# I Born Oppenheimer problem

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1. Oct 4, 2017

### Vicol

Hello everyone,

In Born-Oppenheimer approximation there is one step, when you divide your wavefunction into two pieces - first dependent on nuclei coordinates only and second dependent on electron coordinates only (the nuclei coordinates are treated as parameter here). The "global" wavefunction is a product of these two. Why "almost" independent movement of nuclei and electrons determine form of global wavefunction as product of electron and nuclei wavefunctions? What is mathematical proof of that?

2. Oct 5, 2017

### DrDu

If you write the Hamiltonian as $H_{tot}=T_N+T_e +V(r,R)$ with $T_{N/e}$ being the kinetic energy operator of the nuclei and electrons, respectively, and V the Coulomb interaction of the electrons with coordinates r and nuclei with coordinates R, then the electronic hamiltonian is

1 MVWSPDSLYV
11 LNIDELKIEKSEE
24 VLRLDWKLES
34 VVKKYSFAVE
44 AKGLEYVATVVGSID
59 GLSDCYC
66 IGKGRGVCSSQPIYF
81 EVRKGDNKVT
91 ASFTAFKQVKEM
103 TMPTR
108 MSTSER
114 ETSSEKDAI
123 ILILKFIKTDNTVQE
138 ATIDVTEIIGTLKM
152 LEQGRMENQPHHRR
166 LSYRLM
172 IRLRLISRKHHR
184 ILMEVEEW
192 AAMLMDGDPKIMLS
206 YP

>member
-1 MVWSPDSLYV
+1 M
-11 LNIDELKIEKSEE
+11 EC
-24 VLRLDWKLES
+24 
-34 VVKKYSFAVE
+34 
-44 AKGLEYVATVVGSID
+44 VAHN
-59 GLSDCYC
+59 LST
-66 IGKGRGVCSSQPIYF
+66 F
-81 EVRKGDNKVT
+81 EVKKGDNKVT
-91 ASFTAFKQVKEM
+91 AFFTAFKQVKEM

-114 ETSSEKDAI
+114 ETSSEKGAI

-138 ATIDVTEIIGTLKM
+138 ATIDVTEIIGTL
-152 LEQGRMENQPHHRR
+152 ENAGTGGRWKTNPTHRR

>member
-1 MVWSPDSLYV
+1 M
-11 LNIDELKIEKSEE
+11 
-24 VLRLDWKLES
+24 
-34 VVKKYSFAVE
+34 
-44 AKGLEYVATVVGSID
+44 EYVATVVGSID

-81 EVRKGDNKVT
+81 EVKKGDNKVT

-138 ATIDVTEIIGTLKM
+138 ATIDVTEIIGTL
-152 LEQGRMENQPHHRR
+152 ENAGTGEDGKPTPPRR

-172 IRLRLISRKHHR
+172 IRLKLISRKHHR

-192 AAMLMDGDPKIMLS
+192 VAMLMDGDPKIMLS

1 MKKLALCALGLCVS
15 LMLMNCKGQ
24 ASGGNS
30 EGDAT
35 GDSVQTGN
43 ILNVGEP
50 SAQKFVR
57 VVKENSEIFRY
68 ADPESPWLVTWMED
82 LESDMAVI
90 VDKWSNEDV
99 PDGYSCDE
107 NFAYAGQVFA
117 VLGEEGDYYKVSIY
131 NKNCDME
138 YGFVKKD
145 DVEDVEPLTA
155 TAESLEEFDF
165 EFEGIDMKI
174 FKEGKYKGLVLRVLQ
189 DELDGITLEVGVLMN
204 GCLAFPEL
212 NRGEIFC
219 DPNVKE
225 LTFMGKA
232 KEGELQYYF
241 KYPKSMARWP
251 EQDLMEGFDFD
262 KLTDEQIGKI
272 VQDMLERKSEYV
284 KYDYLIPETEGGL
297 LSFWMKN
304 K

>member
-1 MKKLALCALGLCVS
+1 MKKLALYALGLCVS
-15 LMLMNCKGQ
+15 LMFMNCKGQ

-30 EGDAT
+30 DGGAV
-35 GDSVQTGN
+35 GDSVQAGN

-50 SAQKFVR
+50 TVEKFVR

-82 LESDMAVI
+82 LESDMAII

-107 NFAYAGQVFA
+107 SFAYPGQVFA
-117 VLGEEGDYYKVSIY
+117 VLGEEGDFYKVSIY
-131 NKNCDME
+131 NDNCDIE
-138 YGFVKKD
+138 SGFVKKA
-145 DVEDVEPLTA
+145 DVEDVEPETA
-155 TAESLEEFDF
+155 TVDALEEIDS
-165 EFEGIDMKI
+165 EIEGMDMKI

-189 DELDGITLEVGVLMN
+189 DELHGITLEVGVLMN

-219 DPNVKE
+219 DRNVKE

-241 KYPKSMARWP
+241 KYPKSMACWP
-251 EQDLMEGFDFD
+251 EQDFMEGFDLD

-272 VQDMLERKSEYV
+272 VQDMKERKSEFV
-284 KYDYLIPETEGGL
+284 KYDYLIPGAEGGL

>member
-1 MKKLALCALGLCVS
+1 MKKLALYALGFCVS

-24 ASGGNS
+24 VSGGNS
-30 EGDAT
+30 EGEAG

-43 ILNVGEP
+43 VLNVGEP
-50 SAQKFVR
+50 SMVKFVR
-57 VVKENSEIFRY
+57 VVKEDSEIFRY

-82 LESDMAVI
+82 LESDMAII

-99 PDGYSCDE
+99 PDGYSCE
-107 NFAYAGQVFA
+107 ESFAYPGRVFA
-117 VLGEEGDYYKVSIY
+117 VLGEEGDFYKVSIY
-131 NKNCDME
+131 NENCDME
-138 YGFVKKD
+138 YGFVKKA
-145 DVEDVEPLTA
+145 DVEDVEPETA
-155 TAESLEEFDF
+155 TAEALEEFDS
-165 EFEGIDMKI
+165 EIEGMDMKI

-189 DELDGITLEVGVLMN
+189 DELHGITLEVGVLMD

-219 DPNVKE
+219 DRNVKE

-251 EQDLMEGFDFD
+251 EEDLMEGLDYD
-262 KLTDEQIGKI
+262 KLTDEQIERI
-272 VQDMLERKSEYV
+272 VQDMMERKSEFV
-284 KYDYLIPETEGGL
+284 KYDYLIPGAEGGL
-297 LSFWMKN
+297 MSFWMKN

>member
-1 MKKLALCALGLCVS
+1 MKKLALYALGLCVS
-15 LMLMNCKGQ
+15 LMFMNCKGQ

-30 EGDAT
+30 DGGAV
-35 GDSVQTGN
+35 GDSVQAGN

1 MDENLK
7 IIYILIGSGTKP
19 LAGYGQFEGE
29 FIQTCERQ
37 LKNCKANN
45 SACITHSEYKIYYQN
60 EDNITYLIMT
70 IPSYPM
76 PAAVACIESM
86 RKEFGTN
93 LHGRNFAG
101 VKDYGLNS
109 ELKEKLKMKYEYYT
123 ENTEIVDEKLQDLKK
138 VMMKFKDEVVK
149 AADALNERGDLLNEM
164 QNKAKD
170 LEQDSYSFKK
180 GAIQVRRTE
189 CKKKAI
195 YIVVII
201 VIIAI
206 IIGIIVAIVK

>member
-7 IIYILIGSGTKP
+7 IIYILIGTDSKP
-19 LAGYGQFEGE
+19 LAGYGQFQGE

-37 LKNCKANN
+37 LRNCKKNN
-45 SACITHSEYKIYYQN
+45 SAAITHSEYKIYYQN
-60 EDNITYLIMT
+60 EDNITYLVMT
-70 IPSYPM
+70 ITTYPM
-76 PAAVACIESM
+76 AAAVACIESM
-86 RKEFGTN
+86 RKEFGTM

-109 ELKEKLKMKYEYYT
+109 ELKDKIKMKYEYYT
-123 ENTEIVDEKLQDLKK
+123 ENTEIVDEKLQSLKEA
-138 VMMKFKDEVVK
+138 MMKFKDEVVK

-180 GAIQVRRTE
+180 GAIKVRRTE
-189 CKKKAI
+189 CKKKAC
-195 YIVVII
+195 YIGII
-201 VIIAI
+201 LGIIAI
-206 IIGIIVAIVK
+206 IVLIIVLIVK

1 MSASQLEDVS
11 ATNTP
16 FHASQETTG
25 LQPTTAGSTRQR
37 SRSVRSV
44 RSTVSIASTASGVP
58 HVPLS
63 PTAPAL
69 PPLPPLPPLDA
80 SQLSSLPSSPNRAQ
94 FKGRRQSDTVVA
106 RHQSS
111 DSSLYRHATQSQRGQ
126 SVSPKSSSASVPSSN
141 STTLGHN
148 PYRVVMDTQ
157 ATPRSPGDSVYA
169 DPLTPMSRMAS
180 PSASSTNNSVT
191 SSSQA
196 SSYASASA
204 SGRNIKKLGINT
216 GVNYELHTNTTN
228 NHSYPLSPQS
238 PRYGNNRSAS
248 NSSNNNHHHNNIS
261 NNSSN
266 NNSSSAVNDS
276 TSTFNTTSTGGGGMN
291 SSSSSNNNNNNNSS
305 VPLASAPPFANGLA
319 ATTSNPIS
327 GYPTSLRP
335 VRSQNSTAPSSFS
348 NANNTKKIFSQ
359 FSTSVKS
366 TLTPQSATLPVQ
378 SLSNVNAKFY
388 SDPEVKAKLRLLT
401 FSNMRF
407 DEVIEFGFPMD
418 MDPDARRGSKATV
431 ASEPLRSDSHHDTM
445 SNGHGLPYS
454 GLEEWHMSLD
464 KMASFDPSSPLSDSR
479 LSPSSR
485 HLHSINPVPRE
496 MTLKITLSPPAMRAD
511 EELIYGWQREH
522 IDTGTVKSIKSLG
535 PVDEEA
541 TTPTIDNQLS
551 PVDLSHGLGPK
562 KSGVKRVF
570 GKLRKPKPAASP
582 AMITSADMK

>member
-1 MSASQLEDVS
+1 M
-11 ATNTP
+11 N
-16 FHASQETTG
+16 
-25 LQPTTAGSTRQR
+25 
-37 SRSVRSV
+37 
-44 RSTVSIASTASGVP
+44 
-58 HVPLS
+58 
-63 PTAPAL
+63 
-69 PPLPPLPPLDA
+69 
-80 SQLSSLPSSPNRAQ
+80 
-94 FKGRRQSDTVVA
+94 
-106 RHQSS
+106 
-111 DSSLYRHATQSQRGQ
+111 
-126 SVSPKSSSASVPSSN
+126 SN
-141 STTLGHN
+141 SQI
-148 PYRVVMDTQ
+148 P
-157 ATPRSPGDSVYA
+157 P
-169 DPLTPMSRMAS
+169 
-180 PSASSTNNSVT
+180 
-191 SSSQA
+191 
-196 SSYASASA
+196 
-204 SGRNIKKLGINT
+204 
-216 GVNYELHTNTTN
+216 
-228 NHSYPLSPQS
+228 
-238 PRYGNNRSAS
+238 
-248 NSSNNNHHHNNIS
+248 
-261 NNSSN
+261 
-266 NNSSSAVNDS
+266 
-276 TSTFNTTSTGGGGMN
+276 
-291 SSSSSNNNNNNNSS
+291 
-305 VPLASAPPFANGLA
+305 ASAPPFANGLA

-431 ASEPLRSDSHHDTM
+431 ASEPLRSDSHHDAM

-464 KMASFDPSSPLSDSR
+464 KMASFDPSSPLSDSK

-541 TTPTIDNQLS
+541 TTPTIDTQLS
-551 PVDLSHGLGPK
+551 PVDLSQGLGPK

$H_{el}=T_e+ V(r,R)$ with eigenvalues $\psi_n(r;R)$. These eigenvalues form a complete basis in which also the eigenvalues $\Psi_m(r,R)$ of $H_{tot}$ can be developed, namely $\Psi_m=\sum_n \psi_n(r;R) \phi_{nm}(R)$.
Born and Oppenheimer now claim that it is - at least sometimes - a good approximation to keep only a single term of the sum. The condition for this to be approximately true is that the action of $T_N$ on $\psi_n$ can be neglected, which is justified mainly by the dependence of $T_N$ on the small factor $m/M$ where $M$ is the mass of the electron and M a typical mass of the nuclei. A further condition is that the electronic states are energetically well separated - this condition fails for example for Jahn-Teller states, where orbitals become degenerate due to symmetry restrictions.
I invite you to set up an equation for the $\phi_{nm}$ so we can work out the details.